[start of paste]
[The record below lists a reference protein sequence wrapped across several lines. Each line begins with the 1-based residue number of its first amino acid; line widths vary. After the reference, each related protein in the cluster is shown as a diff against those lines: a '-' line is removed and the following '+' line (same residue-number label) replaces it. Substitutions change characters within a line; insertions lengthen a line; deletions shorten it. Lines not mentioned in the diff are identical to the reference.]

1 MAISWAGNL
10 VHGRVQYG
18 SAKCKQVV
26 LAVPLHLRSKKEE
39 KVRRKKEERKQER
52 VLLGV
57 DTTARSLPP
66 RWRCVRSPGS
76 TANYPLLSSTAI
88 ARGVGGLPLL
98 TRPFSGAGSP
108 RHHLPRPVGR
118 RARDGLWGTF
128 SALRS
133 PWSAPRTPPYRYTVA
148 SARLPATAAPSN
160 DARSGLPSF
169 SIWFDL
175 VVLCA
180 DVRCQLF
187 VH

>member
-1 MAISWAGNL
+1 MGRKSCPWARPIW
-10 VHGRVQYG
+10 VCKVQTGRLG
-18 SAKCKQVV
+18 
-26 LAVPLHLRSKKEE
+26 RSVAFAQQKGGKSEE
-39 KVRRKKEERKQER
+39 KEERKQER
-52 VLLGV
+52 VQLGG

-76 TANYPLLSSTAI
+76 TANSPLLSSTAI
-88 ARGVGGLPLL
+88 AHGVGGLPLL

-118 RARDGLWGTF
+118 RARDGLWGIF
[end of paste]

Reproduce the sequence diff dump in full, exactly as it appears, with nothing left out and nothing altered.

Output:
[The record below lists a reference protein sequence wrapped across several lines. Each line begins with the 1-based residue number of its first amino acid; line widths vary. After the reference, each related protein in the cluster is shown as a diff against those lines: a '-' line is removed and the following '+' line (same residue-number label) replaces it. Substitutions change characters within a line; insertions lengthen a line; deletions shorten it. Lines not mentioned in the diff are identical to the reference.]

1 MAISWAGNL
10 VHGRVQYG
18 SAKCKQVV
26 LAVPLHLRSKKEE
39 KVRRKKEERKQER
52 VLLGV
57 DTTARSLPP
66 RWRCVRSPGS
76 TANYPLLSSTAI
88 ARGVGGLPLL
98 TRPFSGAGSP
108 RHHLPRPVGR
118 RARDGLWGTF
128 SALRS
133 PWSAPRTPPYRYTVA
148 SARLPATAAPSN
160 DARSGLPSF
169 SIWFDL
175 VVLCA
180 DVRCQLF
187 VH

>member
-1 MAISWAGNL
+1 MGRKSCPWARPIW
-10 VHGRVQYG
+10 VCKVQTGRLG
-18 SAKCKQVV
+18 
-26 LAVPLHLRSKKEE
+26 RSVAFAQQKGGKSEE
-39 KVRRKKEERKQER
+39 KEERKQER
-52 VLLGV
+52 VQLGG

-76 TANYPLLSSTAI
+76 TANSPLLSSTAI
-88 ARGVGGLPLL
+88 AHGVGGLPLL

-118 RARDGLWGTF
+118 RARDGLWGIF